Developed countries, while not legally required to contribute to the mitigation and adaptation efforts of developing countries, are encouraged to provide financial assistance and are held accountable for the funding they provide or are mobilized. Since Trump`s announcement, U.S. envoys – as well as on behalf – have continued to participate in U.N. climate negotiations to shore up the details of the agreement. Meanwhile, thousands of heads of state and government have intervened across the country to fill the void created by the lack of federal climate leadership, reflecting the will of the vast majority of Americans who support the Paris agreement. City and state officials, business leaders, universities and individuals included a base amount to participate in initiatives such as America`s Pledge, the United States Climate Alliance, We Are Still In and the American Cities Climate Challenge. Complementary and sometimes overlapping movements aim to deepen and accelerate efforts to combat climate change at the local, regional and national levels. Each of these efforts focuses on the willingness of the United States to work toward the goals of the Paris Agreement, despite Trump`s attempts to lead the country in the opposite direction. A strong climate agreement, supported by measures on the ground, will help us achieve the Sustainable Development Goals to end poverty, build stronger economies and create safer, healthier and more livable societies everywhere. There are 12 of the 17 Sustainable Development Goals that directly involve taking action to combat climate change, in addition to the fact that climate change has its own goal. The authors of the agreement have set a withdrawal period that President Trump must follow – which prevents him from irreparably harming our climate. The adoption of the agreement sends a message to the world that countries are taking the fight against climate change seriously. It is a remarkable triumph that the 196 parties to the Convention have reached this agreement.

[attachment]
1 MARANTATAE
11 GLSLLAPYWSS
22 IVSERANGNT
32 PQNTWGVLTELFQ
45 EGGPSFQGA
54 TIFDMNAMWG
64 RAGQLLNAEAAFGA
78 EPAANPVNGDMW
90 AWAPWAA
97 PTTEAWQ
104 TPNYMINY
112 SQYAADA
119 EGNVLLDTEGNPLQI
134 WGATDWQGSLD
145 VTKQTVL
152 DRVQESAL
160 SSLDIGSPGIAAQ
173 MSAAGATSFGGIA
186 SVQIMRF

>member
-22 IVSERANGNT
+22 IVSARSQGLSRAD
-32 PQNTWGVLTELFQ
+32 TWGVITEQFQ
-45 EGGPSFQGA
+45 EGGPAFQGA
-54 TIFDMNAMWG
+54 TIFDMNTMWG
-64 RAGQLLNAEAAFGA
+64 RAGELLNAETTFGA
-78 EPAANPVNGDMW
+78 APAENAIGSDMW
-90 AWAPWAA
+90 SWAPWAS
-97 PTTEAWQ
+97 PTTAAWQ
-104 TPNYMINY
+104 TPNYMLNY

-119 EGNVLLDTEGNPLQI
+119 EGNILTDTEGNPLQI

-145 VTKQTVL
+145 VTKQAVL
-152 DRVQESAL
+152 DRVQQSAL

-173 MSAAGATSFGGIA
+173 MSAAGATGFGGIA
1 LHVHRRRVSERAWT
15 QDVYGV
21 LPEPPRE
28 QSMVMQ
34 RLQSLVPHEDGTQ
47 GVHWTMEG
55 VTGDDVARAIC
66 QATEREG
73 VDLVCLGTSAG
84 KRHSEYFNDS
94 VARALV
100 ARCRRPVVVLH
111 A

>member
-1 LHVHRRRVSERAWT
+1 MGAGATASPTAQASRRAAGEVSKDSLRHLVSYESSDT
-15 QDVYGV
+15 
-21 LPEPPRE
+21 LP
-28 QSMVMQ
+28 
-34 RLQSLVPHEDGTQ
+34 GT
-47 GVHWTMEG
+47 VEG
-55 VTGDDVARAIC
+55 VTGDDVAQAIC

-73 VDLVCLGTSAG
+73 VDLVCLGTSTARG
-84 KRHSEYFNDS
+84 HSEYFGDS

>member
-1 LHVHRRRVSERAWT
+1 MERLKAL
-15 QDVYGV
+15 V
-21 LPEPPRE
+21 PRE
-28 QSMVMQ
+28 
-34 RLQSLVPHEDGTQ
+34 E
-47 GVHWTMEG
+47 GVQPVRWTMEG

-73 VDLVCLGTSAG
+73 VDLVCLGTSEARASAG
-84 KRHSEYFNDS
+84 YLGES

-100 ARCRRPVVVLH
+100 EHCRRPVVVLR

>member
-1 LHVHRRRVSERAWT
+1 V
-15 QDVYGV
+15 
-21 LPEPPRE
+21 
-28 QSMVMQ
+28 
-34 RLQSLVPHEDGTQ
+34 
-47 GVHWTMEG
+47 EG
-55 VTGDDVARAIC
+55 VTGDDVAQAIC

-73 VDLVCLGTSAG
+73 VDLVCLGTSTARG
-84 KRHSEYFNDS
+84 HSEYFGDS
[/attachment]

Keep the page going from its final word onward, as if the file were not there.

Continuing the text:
Currently, 197 countries – every nation on earth, the last signatory is war-torn Syria – have adopted the Paris Agreement. 179 of them have consolidated their climate proposals with official approval, including, for the time being, the United States. The only major emitters that have yet to formally accede to the agreement are Russia, Turkey and Iran. Recognizing that many developing countries and small island developing states that have contributed the least to climate change are most likely to suffer the consequences, the Paris Agreement contains a plan for developed countries – and others that are able to do so – to continue to provide financial resources to help developing countries reduce and increase their capacity to withstand climate change. The agreement builds on the financial commitments of the 2009 Copenhagen Accord, which aimed to increase public and private climate finance to developing countries to $100 billion per year by 2020. (To put it in perspective, in 2017 alone, global military spending amounted to about $1.7 trillion, more than a third of which came from the United States. The Copenhagen Pact also created the Green Climate Fund to mobilize transformation funding with targeted public dollars. The Paris agreement expected the world to set a higher annual target by 2025 to build on the $100 billion target by 2020 and create mechanisms to achieve this. The agreement offers a way forward to limit the temperature increase to a level well below 2 degrees, perhaps even 1.5 degrees. The agreement provides a mechanism to raise the level of ambitions. The Paris Agreement will be signed in 2016 by the signatories of the UNFCCC 195. The agreement aims to reduce and reduce greenhouse gas emissions.